Use xsd.exe to deal with complex XML messages in .Net

Published by Florian CAILLAUD
Category : BizTalk


In a BizTalk project, there are several ways to modify or transform XML messages. These may depend on the element in which the process occurs (orchestration, map, or pipeline). It’s possible to perform these transformations with:

  • XPath queries (or XPath function in orchestration case)
  • The set of distinguished fields or promoted properties values (in orchestration case)
  • A sequence of functoids (in map case)
  • Method calls from an external assembly

We choose to deal with XML transformation in orchestrations by using methods (that will be called helpers) from an external assembly. However, the proposed approach can also be used within a pipeline or a map.

This article is organized around the following axes:

  • How to manipulate an XML message as a C# object?
  • In which cases is this approach interesting despite some limitations?



In order to explain this approach in a concrete example, we propose the implementation of a simple BizTalk application. Thus, we create a BizTalk project named BlogProject_XSDTool within a BlogProject solution.

In this project, we build a ProductList XML schema containing elements (repeatable node) named Product.

We also add an orchestration containing a logical receive port (for ProductList messages), an Assignment shape (which assigns the input message to the output message) and a logical send port (for ProductList messages).

This project has been deployed into a BizTalk application in which input and output of the orchestration ports are respectively associated with a receive location (through a receive port) and a send port, both of type FILE.

This construction allows to drop an XML ProductList file in an input directory and retrieve an output ProductList message as a file in another directory.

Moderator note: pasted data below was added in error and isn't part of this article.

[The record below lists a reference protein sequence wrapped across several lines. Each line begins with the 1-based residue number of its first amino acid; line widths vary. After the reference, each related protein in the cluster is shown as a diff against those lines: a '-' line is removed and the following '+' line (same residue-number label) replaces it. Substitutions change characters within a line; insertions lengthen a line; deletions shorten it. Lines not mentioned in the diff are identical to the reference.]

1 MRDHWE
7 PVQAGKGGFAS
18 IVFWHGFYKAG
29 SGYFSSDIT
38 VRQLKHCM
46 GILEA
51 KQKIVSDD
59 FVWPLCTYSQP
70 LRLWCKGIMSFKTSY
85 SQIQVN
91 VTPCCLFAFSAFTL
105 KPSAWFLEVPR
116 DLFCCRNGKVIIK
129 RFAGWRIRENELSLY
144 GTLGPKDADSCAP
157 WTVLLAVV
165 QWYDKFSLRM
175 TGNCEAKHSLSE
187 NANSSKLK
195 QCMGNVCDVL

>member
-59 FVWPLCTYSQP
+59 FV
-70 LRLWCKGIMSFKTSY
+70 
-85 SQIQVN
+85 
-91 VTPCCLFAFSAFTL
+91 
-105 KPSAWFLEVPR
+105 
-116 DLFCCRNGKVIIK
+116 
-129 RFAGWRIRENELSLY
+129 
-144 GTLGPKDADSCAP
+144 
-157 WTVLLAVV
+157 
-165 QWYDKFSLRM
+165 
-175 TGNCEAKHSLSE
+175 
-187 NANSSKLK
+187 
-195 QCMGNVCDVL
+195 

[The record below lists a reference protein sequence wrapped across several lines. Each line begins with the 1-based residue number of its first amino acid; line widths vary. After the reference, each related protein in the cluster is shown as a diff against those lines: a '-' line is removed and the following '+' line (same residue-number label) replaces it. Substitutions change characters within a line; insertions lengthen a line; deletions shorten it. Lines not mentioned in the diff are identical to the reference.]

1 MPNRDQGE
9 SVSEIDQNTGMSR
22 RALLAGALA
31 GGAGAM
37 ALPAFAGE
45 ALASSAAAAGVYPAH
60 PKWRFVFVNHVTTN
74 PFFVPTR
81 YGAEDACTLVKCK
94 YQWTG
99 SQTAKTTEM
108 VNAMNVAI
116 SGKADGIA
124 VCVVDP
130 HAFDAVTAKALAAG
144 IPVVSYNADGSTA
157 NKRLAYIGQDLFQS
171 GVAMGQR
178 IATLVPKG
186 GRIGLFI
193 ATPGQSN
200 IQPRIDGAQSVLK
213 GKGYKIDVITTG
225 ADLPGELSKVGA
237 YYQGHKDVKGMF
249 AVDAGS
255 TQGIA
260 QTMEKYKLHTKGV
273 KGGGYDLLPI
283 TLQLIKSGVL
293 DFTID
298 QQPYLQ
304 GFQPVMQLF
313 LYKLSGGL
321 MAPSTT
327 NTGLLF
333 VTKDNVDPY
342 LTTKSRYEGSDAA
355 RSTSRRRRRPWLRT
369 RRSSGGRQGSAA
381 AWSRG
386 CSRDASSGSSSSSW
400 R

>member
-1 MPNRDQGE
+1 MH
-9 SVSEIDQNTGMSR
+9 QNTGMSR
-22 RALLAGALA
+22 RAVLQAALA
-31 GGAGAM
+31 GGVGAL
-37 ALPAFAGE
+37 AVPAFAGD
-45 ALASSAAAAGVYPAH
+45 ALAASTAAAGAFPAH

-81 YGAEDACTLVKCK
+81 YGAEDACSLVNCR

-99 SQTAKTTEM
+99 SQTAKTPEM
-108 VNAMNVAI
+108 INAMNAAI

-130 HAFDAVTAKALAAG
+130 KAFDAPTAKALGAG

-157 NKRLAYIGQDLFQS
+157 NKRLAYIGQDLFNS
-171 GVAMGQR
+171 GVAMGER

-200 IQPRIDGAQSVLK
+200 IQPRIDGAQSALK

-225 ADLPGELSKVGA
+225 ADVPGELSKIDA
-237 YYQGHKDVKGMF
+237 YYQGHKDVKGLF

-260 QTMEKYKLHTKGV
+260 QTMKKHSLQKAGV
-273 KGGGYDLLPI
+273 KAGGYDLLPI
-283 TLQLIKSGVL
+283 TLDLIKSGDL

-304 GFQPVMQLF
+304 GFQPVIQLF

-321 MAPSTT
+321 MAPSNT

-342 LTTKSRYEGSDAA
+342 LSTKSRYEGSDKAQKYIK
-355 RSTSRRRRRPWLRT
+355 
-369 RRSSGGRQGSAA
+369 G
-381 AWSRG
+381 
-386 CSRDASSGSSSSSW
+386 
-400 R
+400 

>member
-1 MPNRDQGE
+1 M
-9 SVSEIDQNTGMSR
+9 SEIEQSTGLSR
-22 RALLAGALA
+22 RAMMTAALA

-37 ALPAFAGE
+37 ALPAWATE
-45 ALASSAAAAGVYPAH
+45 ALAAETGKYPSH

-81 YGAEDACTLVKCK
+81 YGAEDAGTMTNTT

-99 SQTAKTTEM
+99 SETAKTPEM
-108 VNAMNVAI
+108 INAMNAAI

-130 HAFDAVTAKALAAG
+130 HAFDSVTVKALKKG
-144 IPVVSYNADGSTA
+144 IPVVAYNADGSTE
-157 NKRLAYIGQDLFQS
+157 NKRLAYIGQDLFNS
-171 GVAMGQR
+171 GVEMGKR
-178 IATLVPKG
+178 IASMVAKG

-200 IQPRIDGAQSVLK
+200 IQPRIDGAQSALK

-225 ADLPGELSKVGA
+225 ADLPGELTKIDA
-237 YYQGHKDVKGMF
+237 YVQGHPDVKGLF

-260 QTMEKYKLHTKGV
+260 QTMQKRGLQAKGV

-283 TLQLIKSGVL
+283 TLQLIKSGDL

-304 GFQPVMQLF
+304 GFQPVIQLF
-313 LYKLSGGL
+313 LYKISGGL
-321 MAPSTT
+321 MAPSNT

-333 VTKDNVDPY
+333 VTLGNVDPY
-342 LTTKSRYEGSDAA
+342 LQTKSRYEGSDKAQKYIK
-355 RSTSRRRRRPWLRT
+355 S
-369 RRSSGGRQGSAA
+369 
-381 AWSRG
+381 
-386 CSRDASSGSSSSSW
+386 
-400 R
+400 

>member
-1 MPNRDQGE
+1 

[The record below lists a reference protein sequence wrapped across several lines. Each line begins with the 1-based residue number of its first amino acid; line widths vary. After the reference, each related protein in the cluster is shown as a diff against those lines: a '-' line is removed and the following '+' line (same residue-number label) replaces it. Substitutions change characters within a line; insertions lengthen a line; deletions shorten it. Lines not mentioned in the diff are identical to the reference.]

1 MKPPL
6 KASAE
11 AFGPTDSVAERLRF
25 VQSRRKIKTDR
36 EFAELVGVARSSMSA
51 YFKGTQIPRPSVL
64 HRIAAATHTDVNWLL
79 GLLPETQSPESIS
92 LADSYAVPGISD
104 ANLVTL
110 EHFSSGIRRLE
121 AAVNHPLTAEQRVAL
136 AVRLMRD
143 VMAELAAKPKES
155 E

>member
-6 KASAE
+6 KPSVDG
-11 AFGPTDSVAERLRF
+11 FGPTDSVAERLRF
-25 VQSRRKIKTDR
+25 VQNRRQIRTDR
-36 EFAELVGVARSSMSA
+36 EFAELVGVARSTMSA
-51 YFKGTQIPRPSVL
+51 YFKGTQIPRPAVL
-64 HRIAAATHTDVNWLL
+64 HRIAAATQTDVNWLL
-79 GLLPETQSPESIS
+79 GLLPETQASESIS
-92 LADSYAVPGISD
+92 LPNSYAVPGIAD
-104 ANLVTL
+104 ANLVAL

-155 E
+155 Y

Finally, we create a BlogProject_Helpers class library project in the BlogProject solution and add it as a reference to the BizTalk project. We will implement XML messages transformation methods in this class library.



The goal is to transform an XML message in C# object to manipulate it using the .Net Framework. To do this, we use the XML Schema Definition tool (xsd.exe) that is provided with Visual Studio and appeared in the 2.0 version of the .Net Framework.

This tool generates XML schemas or C# classes from XDR, XML, and XSD files, or C# class (here is the documentation). The interesting part, for this article, is the generation of a C# class from an XML schema (.xsd).

In order to do this, open the Developer Command Prompt of Visual Studio and type the following command:

xsd.exe {path_to_schema}\ProductList.xsd /c /o :{path_to_class_directory}

Please specify the path to your XSD file instead of {path_to_schema} and the path to the folder in which you want to drop the generated class instead of {path_to_class_directory} (in our case, in the BlogProject_Helpers project folder).

Once the command is executed, the file ProductList.cs appears inside the selected folder. Here’s an overview:

This class is serializable. This will enable us to convert its instances into XML messages.

Then, add this class to the BlogProject_Helpers project as “existing item“.